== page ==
In the past decade, researchers have made a number of incredible strides in the fight against cancer. One of the most promising approaches to cancer treatment and cure remains immunotherapy. This approach has received a great deal of attention in recent years since former President Jimmy Carter’s miraculous turnaround after receiving immunotherapy to treat his metastatic melanoma. Immunotherapy, as the name implies, is a field of research that seeks to bolster the body’s natural immune defenses and retrain it to identify and destroy tumorous cells successfully.
Researchers have pursued more than one way of supporting a patient’s own immune system. One approach involves stimulating the immune system to either attack harder or smarter. Another primary approach involves the growth of man-made immune system proteins that are then introduced into a patient’s body.
Some immunotherapies provide only a generalized boost to the immune system, while others train the immune system to recognize certain biomarkers. Immunotherapy has also proven effective when used in concert with other treatments, so many researchers are looking into how it interacts with other established and experimental techniques.
An Overview of the Immune System
To understand how cancer immunotherapies work, it is essential to know the basic functions of the immune system. This system consists of a number of special cells and substances that protect the body from infection and kill foreign bodies when they enter the body.
To accomplish its goal, the immune system keeps track of all substances that are found in the body. When immune cells encounter something that they identify as “foreign,” they raise an alarm and launch an attack. Identifications are typically made by proteins found on cell surfaces. The immune system knows which proteins are native and considers anything that it does not recognize an invader.
When it comes to cancer cells, the immune system often fails. Cancer occurs when normal cells become altered in a specific way and then begin to replicate uncontrollably. Since these cells develop from healthy cells, the immune system does not always recognize them as foreign, as would be the case with a germ or virus.
By the time that cancer cells become different enough for the body to recognize them as foreign, it is rare that the immune system can launch a strong enough attack to obliterate the tumor. Also, cancers themselves can trick the immune system by bypassing the body’s checkpoint system. For this reason, much of immunotherapy is aimed at helping the immune system identify cancer cells more effectively and then create a stronger response to destroy tumors.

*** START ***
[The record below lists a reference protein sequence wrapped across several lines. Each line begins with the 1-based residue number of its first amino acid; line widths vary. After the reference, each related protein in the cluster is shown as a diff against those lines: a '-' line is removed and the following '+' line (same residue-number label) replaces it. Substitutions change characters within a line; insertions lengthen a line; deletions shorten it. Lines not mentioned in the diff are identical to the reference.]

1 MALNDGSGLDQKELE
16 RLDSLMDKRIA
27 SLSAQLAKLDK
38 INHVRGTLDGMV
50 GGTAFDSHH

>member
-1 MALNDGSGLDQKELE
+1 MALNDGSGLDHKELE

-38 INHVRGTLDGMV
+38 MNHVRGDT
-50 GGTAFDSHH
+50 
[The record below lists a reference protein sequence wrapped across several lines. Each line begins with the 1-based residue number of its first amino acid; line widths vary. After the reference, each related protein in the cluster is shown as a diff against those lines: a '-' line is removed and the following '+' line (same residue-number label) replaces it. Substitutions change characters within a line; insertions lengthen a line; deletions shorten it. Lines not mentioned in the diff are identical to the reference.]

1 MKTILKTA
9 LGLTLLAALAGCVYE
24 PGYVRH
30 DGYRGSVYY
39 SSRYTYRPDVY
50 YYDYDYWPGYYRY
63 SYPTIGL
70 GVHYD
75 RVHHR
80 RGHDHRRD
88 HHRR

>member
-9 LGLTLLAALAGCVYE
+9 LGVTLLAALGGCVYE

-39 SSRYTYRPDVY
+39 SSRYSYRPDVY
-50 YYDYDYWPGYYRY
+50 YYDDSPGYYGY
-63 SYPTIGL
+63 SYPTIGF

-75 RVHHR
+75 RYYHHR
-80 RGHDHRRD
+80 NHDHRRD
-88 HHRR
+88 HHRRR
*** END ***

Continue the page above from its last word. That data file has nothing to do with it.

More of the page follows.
Common Types of Cancer Immunotherapy
Several different types of cancer immunotherapy are currently in clinical phases, and only a handful have been approved for use in cancer patients. Some of the common types include:
- Immune checkpoint inhibitors
The immune system has natural “checkpoints” that help avoid an autoimmune attack, which is when the immune system targets healthy cells. These checkpoints disable the immune system so that it does not do damage to normal cells. Cancer cells take advantage of these checkpoints by using them to trick the immune system into thinking they are healthy cells.
Immune checkpoint inhibitors are designed to take the brakes off the immune system so that they can get past these checkpoints and recognize cancer cells as disease. However, taking the brakes off of the immune system also increase the risk of an autoimmune response.
Several checkpoint inhibitors have gained approval from the FDA for use in patients, including ipilimumab, which helps treat advanced melanoma. This specific drug blocks the activity of a checkpoint protein called CTLA4. This protein inactivates T-cells that have a cytotoxic effect.
- Monoclonal antibodies
Researchers can synthesize immune system proteins in the lab and then train them to recognize specific biomarkers found only on cancer cells. Once the proteins show appropriate specificity in attacking the cancer cells, they are proliferated and then introduced directly into the patient’s body, where they attack the cancer. Because of the normal mechanisms of the immune system, these synthetic cells “teach” other cells in the body to also attack the tumor.
A specific subclass of therapeutics antibodies called antibody-drug conjugates (ADCs) has proven especially beneficial to patients with cancer. ADCs chemically link antibodies to a toxic substance. The antibody binds to a target molecule expressed on the surface of a cancer cell.
Then, the toxic substance, whether a poison, a drug, or a radioactive compound, is taken up by the cancer cell. Some of the ADCs approved for use among patients are brentuximab vedotin for Hodgkin lymphoma and non-Hodgkin T-cell lymphoma and ado-trastuzumab emtansine for breast cancer.
- Cancer vaccines
All vaccines are substances meant to trigger an immune response against a certain disease. Typically, vaccines are given to healthy people to prevent a future infection. However, vaccines can also be used to prevent or treat cancer. Some vaccines are used to prevent diseases that are precursors to cancer, such as human papilloma virus (HPV), which can lead to cervical cancer. To treat cancer, vaccines are usually created using the patient’s own cells.
The FDA approved the first therapeutic cancer vaccine in 2010, which is called sipuleucel-T. The treatment involves removing immune cells, training them to recognize cancer cells involved with metastatic prostate cancer, and then reintroducing them to the body. Vaccines are now being produced to treat lung, brain, and breast cancer.